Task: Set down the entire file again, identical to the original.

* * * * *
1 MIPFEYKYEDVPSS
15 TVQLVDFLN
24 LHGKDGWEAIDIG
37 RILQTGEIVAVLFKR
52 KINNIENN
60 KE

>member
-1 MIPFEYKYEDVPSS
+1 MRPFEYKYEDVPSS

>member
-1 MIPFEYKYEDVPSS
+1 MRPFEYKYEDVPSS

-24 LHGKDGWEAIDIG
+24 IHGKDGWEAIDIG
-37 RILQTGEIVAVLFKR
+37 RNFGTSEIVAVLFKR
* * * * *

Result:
1 MIPFEYKYEDVPSS
15 TVQLVDFLN
24 LHGKDGWEAIDIG
37 RILQTGEIVAVLFKR
52 KINNIENN
60 KE

>member
-1 MIPFEYKYEDVPSS
+1 MRPFEYKYEDVPSS

>member
-1 MIPFEYKYEDVPSS
+1 MRPFEYKYEDVPSS

-24 LHGKDGWEAIDIG
+24 IHGKDGWEAIDIG
-37 RILQTGEIVAVLFKR
+37 RNFGTSEIVAVLFKR